5. Once preliminary signatures are submitted and verified, the secretary of state will forward the petition to the attorney general who will petition to the state supreme court for an advisory opinion on whether or not the measure complies with the single-subject rule and whether or not the ballot title and summary are appropriate. Simultaneously, the petition is also sent by the secretary of state to the Financial Impact Estimating Conference (FEIC) which prepares a fiscal analysis statement. The fiscal statement is also submitted to the supreme court for review and will appear on the ballot if the measure becomes certified.
 
6. A total of 766,200 valid signatures must be submitted and verified by February first of the target election year. Since state law gives the secretary of state 30 days to verify signatures, petitioners need to submit signatures on or before January 1 to guarantee that an initiative qualifies for the ballot. Florida, like many states, uses a random sample process or a full verification of signatures.
 
7. Amendments that are on the ballot, whether legislatively referred or citizen-initiated, require an approval vote of at least 60% to become law.


Legislators have altered nine ballot initiatives in five states and D.C. since 2017

Legislative alteration is an action by lawmakers at the local or state level to directly amend or repeal a citizen initiative that was approved by voters. Legislative alteration is also called legislative tampering or legislative intervention.
 
State legislators in Oklahoma, Utah, Washington are currently considering bills to legislatively alter initiatives passed in 2018.
 
In 2018, Ballotpedia tracked two instances of legislative alteration:
* an ordinance in the District of Columbia overturning Initiative 77 (June 2018), an initiative to increase the minimum wage for tipped workers; and
* a bill in Utah to repeal and replace Proposition 2, the medical marijuana initiative approved in November 2018.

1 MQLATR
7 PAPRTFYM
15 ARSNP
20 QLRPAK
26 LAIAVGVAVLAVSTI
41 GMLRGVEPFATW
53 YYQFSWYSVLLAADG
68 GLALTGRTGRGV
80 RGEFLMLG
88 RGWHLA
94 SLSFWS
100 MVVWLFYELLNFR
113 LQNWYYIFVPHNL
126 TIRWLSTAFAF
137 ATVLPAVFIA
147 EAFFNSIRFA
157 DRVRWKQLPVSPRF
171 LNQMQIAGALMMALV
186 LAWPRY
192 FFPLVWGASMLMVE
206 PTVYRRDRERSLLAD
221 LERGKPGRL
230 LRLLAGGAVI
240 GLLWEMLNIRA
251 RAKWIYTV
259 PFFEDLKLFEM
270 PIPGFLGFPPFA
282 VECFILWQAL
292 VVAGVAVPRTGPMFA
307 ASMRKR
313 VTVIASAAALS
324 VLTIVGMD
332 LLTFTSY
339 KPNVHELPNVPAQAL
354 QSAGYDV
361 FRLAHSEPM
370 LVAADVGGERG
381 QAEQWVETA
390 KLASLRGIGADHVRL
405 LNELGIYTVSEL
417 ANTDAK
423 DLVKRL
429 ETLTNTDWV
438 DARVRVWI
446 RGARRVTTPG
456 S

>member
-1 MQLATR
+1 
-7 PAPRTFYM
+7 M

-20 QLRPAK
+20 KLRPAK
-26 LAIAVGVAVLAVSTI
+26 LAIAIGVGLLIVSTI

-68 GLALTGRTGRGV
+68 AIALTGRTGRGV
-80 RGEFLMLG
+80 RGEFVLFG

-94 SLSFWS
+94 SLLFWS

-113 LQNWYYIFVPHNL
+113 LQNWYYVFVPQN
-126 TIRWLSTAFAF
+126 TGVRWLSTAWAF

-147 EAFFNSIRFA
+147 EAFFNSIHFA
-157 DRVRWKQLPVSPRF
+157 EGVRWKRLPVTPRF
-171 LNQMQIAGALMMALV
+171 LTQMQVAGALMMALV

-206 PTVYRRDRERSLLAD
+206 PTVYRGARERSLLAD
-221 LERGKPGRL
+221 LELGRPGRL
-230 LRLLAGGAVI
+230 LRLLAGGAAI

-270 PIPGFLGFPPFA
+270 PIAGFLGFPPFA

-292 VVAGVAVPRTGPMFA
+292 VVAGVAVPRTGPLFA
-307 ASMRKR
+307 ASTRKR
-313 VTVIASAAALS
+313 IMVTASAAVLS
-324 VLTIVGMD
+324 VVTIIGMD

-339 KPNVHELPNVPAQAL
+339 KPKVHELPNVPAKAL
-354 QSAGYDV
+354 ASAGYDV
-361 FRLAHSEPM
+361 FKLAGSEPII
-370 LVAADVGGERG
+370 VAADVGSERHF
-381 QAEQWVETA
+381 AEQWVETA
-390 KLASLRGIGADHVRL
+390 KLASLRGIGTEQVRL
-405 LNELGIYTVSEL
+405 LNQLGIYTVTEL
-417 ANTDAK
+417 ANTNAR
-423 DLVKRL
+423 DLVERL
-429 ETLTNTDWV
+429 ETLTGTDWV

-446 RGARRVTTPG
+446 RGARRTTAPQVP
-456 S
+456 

In 2017, Ballotpedia tracked seven initiatives in four states that were repealed or amended through legislative alteration. Most of the affected initiatives were approved by voters in 2016. There were also proposed bills for legislative alteration of two additional initiatives, one in Oklahoma and one in Maine. The bill in Maine was to delay the implementation of a 2016 ranked-choice voting initiative and was approved by the legislature and signed by the governor. But the legislative alteration attempt was prevented through a successful veto referendum petition targeting the bill. Voters overturned the bill in June 2018.
 
Eleven of the 21 states that feature the initiated state statute power have no restrictions on how soon or with what majority state legislators can repeal or amend initiated statutes. Four states have restrictions on how soon state legislators can repeal or amend initiative statutes—ranging from two to seven years. Six states have restrictions on how large of a supermajority vote is required in the legislature to repeal or amend initiative statutes. Two of these states have restrictions both on how soon and with what majority state legislators can repeal or amend initiative statutes.
 
California and Arizona are the only two states with voter approval requirements for changes to or the repeal of citizen-initiated state statutes. South Dakota voters rejected an initiated constitutional amendment at the November 2018 ballot that would have enacted a voter approval requirement like in California and Arizona, among other provisions related to campaign finance requirements, lobbying rules, an ethics commission, and other initiative and referendum rules.